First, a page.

Blackhawks’ Henrik Borgstrom motivated for ‘second chance’ in NHL

After flaming out with the Panthers, Borgstrom — the 24-year-old former top prospect — must round out his game to succeed with the Hawks.

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Henrik Borgstrom will compete for an NHL spot with the Blackhawks.

Henrik Borgstrom is one of many forwards competing for an NHL spot in training camp.

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For practice Saturday, Blackhawks coach Jeremy Colliton rotated forwards Adam Gaudette, Alex Nylander and Henrik Borgstrom into Group A and moved forwards Dylan Strome, Brett Connolly, Philipp Kurashev and Lukas Reichel into Group B.

That was done to get the first group practice time with the Hawks’ established NHL players and to get the latter group action in a scrimmage setting. But it also gave a pretty clear picture of the seven guys on the roster bubble right now.

Contract situations could affect the eventual decisions. Kurashev and Reichel are exempt from waivers, while the others are not. Meanwhile, Connolly’s $3.5 million cap hit would be reduced to $2.375 million if he was “buried” in the AHL.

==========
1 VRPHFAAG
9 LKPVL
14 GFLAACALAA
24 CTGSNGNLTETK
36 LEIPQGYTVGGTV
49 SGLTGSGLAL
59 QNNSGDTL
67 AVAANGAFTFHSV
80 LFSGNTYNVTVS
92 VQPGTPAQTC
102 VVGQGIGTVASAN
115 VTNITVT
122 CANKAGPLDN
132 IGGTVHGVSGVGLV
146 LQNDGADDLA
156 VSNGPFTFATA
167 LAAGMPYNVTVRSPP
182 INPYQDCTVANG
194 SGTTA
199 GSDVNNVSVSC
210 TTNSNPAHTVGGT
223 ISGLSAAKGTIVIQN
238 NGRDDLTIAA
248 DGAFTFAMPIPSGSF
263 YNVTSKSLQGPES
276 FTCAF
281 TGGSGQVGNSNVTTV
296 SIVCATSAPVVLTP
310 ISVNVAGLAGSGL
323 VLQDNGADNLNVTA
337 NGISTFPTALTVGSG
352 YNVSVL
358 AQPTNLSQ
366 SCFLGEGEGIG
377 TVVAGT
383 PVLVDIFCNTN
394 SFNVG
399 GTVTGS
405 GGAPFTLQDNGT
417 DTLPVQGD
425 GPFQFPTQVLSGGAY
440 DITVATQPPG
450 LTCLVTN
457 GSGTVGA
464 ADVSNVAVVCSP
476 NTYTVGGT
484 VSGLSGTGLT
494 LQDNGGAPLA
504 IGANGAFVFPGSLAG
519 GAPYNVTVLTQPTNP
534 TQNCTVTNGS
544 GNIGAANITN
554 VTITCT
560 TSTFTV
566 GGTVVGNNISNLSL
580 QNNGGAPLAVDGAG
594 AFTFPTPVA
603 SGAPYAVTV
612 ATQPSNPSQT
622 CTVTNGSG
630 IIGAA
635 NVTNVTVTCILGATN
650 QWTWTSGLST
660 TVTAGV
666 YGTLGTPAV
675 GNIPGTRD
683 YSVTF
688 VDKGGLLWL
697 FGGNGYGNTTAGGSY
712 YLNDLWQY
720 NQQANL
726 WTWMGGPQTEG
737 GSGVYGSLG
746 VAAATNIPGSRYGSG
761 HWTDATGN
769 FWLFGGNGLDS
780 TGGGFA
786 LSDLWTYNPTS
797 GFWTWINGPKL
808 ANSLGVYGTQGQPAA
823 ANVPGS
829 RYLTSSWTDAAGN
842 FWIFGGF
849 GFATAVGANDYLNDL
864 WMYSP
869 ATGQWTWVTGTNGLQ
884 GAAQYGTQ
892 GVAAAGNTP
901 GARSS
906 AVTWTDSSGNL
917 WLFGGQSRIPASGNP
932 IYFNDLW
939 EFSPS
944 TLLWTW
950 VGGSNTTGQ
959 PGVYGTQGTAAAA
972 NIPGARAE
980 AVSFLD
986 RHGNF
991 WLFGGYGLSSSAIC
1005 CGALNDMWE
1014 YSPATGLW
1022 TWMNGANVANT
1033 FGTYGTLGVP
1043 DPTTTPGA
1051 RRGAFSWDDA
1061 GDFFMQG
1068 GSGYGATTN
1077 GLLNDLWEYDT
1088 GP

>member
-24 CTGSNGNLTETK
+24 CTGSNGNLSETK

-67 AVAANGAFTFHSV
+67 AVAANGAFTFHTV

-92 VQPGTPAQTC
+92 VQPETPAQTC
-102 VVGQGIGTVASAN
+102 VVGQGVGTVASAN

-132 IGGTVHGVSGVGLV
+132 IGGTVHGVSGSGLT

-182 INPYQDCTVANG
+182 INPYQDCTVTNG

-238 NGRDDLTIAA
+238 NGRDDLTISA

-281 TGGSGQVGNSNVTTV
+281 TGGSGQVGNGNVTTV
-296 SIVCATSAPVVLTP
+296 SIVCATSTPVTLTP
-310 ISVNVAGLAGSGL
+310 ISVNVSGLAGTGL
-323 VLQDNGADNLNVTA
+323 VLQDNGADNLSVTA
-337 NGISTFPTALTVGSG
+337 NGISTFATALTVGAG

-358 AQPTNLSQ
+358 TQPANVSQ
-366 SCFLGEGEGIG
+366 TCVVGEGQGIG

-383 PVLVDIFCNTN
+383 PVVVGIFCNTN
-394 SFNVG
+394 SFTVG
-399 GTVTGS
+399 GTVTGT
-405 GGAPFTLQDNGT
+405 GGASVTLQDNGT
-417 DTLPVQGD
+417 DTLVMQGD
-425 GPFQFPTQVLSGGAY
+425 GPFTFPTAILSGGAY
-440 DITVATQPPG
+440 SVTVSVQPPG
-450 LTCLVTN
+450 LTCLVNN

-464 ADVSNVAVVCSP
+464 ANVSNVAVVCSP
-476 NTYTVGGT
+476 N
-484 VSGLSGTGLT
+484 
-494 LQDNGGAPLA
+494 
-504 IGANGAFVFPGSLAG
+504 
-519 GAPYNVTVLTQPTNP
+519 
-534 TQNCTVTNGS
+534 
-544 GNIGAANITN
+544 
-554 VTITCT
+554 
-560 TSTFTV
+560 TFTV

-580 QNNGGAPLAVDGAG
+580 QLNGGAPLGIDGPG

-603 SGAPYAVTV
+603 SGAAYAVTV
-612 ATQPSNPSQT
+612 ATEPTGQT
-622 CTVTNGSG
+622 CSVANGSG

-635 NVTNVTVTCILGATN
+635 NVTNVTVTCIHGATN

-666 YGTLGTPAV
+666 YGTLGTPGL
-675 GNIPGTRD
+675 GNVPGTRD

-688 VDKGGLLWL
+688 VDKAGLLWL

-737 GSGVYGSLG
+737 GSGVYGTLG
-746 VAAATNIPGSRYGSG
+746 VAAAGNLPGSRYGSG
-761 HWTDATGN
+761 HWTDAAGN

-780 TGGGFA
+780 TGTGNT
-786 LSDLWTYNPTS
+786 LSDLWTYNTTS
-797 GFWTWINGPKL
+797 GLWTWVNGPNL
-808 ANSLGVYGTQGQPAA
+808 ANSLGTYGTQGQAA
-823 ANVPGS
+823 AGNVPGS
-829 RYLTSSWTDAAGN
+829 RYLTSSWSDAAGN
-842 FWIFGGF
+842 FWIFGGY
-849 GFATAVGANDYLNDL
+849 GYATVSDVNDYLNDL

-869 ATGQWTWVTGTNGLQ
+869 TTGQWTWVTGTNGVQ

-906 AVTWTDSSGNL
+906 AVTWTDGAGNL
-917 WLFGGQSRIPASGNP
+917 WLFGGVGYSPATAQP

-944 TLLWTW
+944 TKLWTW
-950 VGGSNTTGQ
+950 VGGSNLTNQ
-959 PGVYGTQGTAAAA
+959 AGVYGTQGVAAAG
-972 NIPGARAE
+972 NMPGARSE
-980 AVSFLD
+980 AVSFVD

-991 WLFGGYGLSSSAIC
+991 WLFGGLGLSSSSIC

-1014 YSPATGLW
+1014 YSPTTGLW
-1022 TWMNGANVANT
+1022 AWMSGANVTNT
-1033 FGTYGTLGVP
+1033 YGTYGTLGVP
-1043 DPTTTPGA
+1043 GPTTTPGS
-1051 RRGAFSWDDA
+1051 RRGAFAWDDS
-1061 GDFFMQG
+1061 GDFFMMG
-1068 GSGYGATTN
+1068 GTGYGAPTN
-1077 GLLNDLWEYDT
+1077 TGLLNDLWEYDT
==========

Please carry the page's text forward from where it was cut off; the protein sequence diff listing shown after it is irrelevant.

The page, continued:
Those factors could help Borgstrom, 24, even though he has yet to play a game in the organization, earn a spot if he impresses during training camp. And for the 2016 first-round pick, coming off a year in Finland after his Panthers tenure derailed spectacularly, that opportunity alone is exciting.

“It’s great that I got a second chance,” he said Saturday. “That was one of my goals in the summer, just thinking about it: getting another chance in the NHL and trying to make the best out of it.”

Borgstrom’s 95 points in 77 games for the University of Denver between 2016 and 2018 demonstrated his offensive talent. But his Florida flameout revealed his weaknesses when the puck isn’t on his stick. The Hawks hope to maintain his skills while increasing his dependability.

“He’s a young player who’s learning what he needs to do to play at the highest level,” Colliton said. “He’s definitely got the raw ability. He’s got the size [6-3]; he’s got the skating. . . . For him, he’s really got to seize the opportunity.

“[It’s a] fresh start, and he’s going to get a chance to show where he fits in. There’s urgency for him. . . . I’ve liked him so far.”

Borgstrom — whose Chicago transition has been aided by his familiarity with former Denver teammate Ian Mitchell and former Panthers teammate Riley Stillman — realizes he needs to make cleaner, more patient decisions. He must prioritize moving the puck safely ahead rather than “overthinking situations and holding on to pucks too long.”

And if he can learn those habits, his college stardom could finally translate to the professional level.

“I’m confident that I can play in the NHL, for sure,” he said. “[It’s about] always making the right choices. That’s something that I think I struggled [with] in Florida. I’m ready to do those things.”

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